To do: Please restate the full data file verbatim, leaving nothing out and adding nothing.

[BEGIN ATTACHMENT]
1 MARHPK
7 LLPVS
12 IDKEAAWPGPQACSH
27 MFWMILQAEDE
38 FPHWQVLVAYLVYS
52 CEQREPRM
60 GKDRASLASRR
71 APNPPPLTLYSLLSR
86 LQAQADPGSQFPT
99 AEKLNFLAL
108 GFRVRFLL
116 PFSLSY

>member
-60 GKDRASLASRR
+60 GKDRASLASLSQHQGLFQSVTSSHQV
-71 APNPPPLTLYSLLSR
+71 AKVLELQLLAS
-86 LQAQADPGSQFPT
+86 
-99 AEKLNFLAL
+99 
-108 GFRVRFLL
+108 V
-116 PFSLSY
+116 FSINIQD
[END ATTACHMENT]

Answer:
1 MARHPK
7 LLPVS
12 IDKEAAWPGPQACSH
27 MFWMILQAEDE
38 FPHWQVLVAYLVYS
52 CEQREPRM
60 GKDRASLASRR
71 APNPPPLTLYSLLSR
86 LQAQADPGSQFPT
99 AEKLNFLAL
108 GFRVRFLL
116 PFSLSY

>member
-60 GKDRASLASRR
+60 GKDRASLASLSQHQGLFQSVTSSHQV
-71 APNPPPLTLYSLLSR
+71 AKVLELQLLAS
-86 LQAQADPGSQFPT
+86 
-99 AEKLNFLAL
+99 
-108 GFRVRFLL
+108 V
-116 PFSLSY
+116 FSINIQD